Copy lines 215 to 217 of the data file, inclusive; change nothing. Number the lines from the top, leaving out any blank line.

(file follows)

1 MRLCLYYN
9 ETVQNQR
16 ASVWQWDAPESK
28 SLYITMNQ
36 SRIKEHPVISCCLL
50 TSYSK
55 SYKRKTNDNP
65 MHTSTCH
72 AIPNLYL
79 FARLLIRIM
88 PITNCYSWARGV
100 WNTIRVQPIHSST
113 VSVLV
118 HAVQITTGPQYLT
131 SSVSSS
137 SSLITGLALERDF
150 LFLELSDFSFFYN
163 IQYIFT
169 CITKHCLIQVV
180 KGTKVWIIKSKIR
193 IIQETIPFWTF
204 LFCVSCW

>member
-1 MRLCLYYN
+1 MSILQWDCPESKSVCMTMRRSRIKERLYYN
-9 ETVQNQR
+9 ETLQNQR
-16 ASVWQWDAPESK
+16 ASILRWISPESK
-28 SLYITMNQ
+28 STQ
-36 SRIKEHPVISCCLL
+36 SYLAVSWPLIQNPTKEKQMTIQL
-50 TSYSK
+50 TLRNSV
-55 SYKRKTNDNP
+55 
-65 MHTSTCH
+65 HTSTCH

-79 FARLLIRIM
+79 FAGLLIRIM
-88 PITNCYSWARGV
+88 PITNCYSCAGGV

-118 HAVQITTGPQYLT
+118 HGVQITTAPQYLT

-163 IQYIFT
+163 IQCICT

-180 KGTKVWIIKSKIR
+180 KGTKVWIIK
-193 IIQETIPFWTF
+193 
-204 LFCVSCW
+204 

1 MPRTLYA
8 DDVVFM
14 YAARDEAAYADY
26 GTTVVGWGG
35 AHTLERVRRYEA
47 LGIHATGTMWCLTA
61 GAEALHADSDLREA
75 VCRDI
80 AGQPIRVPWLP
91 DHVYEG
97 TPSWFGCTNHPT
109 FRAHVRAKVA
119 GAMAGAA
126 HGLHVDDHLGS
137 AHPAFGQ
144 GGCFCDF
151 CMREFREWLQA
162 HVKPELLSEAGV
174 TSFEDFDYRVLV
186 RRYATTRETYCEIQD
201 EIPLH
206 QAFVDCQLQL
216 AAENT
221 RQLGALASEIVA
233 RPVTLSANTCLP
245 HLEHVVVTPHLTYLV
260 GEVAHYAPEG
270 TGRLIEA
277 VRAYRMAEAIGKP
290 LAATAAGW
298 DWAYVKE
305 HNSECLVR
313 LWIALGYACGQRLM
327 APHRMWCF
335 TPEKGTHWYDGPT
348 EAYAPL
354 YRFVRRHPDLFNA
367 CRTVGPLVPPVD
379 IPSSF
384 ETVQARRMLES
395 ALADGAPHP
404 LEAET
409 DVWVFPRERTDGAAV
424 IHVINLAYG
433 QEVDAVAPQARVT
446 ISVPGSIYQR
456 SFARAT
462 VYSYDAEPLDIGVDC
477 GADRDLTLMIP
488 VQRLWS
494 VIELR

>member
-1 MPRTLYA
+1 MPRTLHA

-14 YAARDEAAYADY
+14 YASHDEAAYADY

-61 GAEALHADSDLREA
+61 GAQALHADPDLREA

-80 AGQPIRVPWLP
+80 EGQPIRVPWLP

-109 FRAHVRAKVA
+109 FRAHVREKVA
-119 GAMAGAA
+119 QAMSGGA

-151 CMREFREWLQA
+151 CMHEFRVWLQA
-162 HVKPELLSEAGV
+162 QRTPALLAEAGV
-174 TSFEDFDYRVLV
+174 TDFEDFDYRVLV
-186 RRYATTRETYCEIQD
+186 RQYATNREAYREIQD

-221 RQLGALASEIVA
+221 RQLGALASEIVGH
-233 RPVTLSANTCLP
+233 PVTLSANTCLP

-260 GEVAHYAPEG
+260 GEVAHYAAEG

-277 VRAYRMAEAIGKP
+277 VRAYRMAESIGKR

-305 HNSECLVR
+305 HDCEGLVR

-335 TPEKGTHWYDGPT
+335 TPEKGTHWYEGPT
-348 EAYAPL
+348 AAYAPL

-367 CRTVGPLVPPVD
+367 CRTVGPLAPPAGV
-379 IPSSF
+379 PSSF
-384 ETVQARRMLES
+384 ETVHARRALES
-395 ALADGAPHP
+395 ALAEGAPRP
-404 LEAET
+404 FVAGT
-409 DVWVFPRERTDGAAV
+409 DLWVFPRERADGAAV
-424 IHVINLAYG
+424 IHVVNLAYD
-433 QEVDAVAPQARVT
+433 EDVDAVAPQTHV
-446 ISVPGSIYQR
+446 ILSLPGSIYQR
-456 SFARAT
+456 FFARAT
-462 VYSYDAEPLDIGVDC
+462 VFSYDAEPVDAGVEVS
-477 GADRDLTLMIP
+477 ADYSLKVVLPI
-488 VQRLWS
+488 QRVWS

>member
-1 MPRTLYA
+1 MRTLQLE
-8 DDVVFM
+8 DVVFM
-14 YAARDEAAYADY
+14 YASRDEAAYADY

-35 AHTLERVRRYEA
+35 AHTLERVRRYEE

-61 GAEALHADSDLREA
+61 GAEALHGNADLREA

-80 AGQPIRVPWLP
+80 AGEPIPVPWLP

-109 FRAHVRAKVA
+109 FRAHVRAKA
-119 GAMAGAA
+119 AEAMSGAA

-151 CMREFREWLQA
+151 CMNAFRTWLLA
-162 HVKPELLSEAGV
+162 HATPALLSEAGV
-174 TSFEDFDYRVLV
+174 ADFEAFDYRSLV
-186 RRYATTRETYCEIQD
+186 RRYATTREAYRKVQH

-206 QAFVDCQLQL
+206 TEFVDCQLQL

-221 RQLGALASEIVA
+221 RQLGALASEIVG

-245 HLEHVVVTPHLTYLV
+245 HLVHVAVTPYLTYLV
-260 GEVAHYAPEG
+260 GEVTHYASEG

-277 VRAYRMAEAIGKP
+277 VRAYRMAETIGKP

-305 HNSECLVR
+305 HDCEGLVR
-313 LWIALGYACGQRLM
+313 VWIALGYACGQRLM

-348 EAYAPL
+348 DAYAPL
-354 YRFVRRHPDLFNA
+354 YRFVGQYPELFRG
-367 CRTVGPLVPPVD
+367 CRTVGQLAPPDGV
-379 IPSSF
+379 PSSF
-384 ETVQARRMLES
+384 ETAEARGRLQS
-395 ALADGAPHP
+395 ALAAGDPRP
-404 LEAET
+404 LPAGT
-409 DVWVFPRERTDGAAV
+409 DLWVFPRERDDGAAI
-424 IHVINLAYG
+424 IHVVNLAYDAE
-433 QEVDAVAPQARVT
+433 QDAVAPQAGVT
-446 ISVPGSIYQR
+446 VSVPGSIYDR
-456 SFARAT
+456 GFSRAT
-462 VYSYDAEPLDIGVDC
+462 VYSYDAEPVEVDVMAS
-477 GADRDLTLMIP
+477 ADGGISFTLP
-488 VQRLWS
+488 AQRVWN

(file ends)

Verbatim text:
-395 ALADGAPHP
+395 ALAAGDPRP
-404 LEAET